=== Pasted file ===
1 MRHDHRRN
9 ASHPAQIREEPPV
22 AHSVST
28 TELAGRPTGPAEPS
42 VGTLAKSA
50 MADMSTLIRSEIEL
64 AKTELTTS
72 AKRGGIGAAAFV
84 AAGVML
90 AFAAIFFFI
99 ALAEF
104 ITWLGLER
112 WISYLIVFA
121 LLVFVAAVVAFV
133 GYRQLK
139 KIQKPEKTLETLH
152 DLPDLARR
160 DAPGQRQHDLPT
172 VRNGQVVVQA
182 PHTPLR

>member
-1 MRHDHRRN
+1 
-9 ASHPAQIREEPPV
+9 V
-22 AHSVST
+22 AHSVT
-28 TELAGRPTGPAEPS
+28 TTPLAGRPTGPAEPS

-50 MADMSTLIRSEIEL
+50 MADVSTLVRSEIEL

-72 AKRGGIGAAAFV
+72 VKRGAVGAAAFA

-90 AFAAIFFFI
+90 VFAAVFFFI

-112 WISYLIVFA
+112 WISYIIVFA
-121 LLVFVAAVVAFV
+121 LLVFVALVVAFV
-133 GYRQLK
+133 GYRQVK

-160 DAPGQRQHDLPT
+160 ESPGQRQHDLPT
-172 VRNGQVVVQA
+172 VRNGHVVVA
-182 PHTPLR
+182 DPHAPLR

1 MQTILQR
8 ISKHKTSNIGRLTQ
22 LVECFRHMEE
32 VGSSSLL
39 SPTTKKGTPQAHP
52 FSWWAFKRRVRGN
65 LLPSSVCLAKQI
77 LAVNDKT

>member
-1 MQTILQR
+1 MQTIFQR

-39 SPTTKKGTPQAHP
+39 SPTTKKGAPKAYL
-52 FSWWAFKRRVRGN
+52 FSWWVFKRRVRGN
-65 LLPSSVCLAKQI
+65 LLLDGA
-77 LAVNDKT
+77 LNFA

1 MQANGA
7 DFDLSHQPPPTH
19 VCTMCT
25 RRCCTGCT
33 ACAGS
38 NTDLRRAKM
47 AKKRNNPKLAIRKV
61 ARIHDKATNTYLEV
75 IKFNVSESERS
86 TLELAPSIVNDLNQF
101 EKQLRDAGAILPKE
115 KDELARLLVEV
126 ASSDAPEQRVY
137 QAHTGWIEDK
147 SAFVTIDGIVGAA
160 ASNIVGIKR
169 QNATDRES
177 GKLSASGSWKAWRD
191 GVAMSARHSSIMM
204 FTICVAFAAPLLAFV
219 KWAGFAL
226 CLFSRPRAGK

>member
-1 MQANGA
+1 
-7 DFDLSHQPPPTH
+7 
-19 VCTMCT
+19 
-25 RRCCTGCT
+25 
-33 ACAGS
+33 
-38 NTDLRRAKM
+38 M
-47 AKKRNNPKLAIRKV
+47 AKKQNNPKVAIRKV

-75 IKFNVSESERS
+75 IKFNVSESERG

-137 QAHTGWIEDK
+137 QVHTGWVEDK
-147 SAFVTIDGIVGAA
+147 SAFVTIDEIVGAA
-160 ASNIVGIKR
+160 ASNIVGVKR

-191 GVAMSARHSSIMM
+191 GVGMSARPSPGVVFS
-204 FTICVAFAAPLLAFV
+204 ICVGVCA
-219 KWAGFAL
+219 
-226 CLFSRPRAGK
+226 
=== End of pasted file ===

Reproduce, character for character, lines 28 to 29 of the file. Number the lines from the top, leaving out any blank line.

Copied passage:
-28 TELAGRPTGPAEPS
+28 TTPLAGRPTGPAEPS